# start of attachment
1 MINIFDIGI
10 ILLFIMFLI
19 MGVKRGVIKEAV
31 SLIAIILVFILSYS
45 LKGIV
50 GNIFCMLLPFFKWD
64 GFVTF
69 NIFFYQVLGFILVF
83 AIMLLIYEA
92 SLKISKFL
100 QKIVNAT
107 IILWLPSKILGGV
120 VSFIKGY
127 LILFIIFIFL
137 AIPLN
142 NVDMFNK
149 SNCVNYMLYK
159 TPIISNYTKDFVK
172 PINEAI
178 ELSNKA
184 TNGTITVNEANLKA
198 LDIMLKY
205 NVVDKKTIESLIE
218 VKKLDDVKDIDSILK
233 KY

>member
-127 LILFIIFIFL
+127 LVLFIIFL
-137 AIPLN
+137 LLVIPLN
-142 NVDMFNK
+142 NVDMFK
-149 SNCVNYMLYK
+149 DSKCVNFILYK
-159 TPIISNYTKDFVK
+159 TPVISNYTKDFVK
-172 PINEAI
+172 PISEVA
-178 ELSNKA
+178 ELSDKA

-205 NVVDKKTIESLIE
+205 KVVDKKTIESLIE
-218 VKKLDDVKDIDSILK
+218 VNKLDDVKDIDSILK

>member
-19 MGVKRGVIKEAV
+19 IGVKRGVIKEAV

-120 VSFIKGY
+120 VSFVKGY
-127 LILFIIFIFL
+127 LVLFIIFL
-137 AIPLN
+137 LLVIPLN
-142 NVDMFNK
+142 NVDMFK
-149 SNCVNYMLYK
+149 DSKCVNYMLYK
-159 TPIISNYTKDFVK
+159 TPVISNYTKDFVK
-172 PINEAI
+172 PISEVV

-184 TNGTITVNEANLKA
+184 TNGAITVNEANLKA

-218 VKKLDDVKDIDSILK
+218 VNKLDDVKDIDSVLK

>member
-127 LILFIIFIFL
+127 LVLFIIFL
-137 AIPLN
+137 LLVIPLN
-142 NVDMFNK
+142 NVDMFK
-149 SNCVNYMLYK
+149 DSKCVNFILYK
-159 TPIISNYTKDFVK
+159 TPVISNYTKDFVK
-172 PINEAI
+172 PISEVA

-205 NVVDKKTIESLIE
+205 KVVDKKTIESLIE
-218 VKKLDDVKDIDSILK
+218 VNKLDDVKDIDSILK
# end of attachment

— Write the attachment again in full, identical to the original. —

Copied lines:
1 MINIFDIGI
10 ILLFIMFLI
19 MGVKRGVIKEAV
31 SLIAIILVFILSYS
45 LKGIV
50 GNIFCMLLPFFKWD
64 GFVTF
69 NIFFYQVLGFILVF
83 AIMLLIYEA
92 SLKISKFL
100 QKIVNAT
107 IILWLPSKILGGV
120 VSFIKGY
127 LILFIIFIFL
137 AIPLN
142 NVDMFNK
149 SNCVNYMLYK
159 TPIISNYTKDFVK
172 PINEAI
178 ELSNKA
184 TNGTITVNEANLKA
198 LDIMLKY
205 NVVDKKTIESLIE
218 VKKLDDVKDIDSILK
233 KY

>member
-127 LILFIIFIFL
+127 LVLFIIFL
-137 AIPLN
+137 LLVIPLN
-142 NVDMFNK
+142 NVDMFK
-149 SNCVNYMLYK
+149 DSKCVNFILYK
-159 TPIISNYTKDFVK
+159 TPVISNYTKDFVK
-172 PINEAI
+172 PISEVA
-178 ELSNKA
+178 ELSDKA

-205 NVVDKKTIESLIE
+205 KVVDKKTIESLIE
-218 VKKLDDVKDIDSILK
+218 VNKLDDVKDIDSILK

>member
-19 MGVKRGVIKEAV
+19 IGVKRGVIKEAV

-120 VSFIKGY
+120 VSFVKGY
-127 LILFIIFIFL
+127 LVLFIIFL
-137 AIPLN
+137 LLVIPLN
-142 NVDMFNK
+142 NVDMFK
-149 SNCVNYMLYK
+149 DSKCVNYMLYK
-159 TPIISNYTKDFVK
+159 TPVISNYTKDFVK
-172 PINEAI
+172 PISEVV

-184 TNGTITVNEANLKA
+184 TNGAITVNEANLKA

-218 VKKLDDVKDIDSILK
+218 VNKLDDVKDIDSVLK

>member
-127 LILFIIFIFL
+127 LVLFIIFL
-137 AIPLN
+137 LLVIPLN
-142 NVDMFNK
+142 NVDMFK
-149 SNCVNYMLYK
+149 DSKCVNFILYK
-159 TPIISNYTKDFVK
+159 TPVISNYTKDFVK
-172 PINEAI
+172 PISEVA

-205 NVVDKKTIESLIE
+205 KVVDKKTIESLIE
-218 VKKLDDVKDIDSILK
+218 VNKLDDVKDIDSILK